Monday, October 31, 2005

The Continuing Story of Sony Sucking

A few years back, Vicki sent me a package on my birthday. I was a good boy (at least, as I recall) and waited to open them. When the time finally came, I unwrapped the box to find a copy of... Rush Limbaugh's book. For a moment I thought Vicki had become severely retarded. Then I actually opened the book to see that Vicki had hollowed the inside of the book, leaving just enough room for a Sony MD player.

For a while, things were wonderful - the MD player worked more-or-less like a more conventional MP3 player, albeit with removable disks. (Depending on who you ask, this is either a bug or a feature.) Then came the day when I accidentally broke a small piece on the door of the player, making it impossible to close the player properly.

A digression: My first real job was at a musical instruments store in Toronto - Long & McQuade, for those who know it. I worked in the repair shop for several years. I didn't do much actual repairs, however. I saw my job as mainly trying to keep the skilled labour on the right side of sanity by handling the incredibly arcane paperwork. So when I say the following, I'm not speaking from a position of total ignorance. Anyway, back to the story.

I knew I didn't really want to bring my player in to be repaired by Sony. If we could ever avoid it, we tried not to send stuff away to be repaired at Sony's shop simply because a) it took forever, and b) it cost twice as much as it should have. But, I was relatively new to Ottawa and didn't know where else I could go. So I bring in my player, and it takes three weeks. I should point out that while the necessary part was crucial to keeping the door closed, it was not terrible complex - it was a simple metal hook that had been bent off.

The repair bill was $120.00. This despite the fact that I had specifically asked to be called if it was going to cost more than $80. I wouldn't have asked for that to be done, because it usually just adds to the technician's problems, but the clerk offered. In any case, it never occurred to me that the repair would ever cost that much - not for a $5 dollar part and a half-hour's worth of labor. It especially didn't occur to me that after being told I would be called if the job would cost more than $80, I would be told I had to pay 50% more than that or I wouldn't get my machine back.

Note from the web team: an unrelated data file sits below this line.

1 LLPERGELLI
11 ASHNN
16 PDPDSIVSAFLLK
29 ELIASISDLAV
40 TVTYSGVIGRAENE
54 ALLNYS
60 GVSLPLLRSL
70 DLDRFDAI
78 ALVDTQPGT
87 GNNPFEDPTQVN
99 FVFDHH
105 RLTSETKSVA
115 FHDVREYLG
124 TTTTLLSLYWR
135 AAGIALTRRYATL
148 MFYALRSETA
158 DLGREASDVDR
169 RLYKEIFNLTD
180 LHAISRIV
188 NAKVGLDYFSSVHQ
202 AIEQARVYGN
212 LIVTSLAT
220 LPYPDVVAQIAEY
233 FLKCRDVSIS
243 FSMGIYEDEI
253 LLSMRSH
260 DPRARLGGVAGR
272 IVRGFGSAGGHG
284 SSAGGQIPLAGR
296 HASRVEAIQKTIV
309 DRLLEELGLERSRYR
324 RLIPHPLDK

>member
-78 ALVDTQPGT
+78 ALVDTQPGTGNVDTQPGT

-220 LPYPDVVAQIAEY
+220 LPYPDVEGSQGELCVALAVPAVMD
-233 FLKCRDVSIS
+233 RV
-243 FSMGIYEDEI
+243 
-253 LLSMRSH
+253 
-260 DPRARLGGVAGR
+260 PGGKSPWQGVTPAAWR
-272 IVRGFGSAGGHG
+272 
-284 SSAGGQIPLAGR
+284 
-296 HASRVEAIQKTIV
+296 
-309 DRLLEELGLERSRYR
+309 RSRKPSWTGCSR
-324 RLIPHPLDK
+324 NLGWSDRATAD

So from that point on, I basically decided never to spend money on a Sony product if I could at all avoid it. Some of this is more-or-less unavoidable - I think Sony gets a nickel or something off of every DVD sold. But if I ever own a Playstation, it'll be a used one. And I never, ever intend to buy another Sony music player again. (The player finally crapped out on me this summer, and I have no intention of getting it repaired again.)

I write all this for a very simple reason - it looks that Sony is putting horrible restrictions on some of its CDs, despite the wishes of their musicians, just to piss off Apple. (via Atrios.) This has nothing to do with protecting copyright, or making sure we fatten musicians or whatever. Rather, the rights of consumers are being sacrificed on the altar of some petty inter-corporate squabble over the openness of iTunes. I'm not at all surprised that Sony is acting like this. Nothing in the corporation's history suggests that it has any idea how to treat its customers properly. Instead it looks like the last piece of disruptive technology that Sony actually approved of was the Betamax. These days, Sony is just another lazy incumbent, doing it's best to strangle competition in the crib.

All I can say is thank God for Samsung.

2 comments:

maxcherney said...

obtuse technical question: How'd she hollow out the book????? I'd be REALLY interested...

Vicki said...

I bought the books that way at the Signatures Craft Show. Check it out:
http://www.secretstoragebooks.com/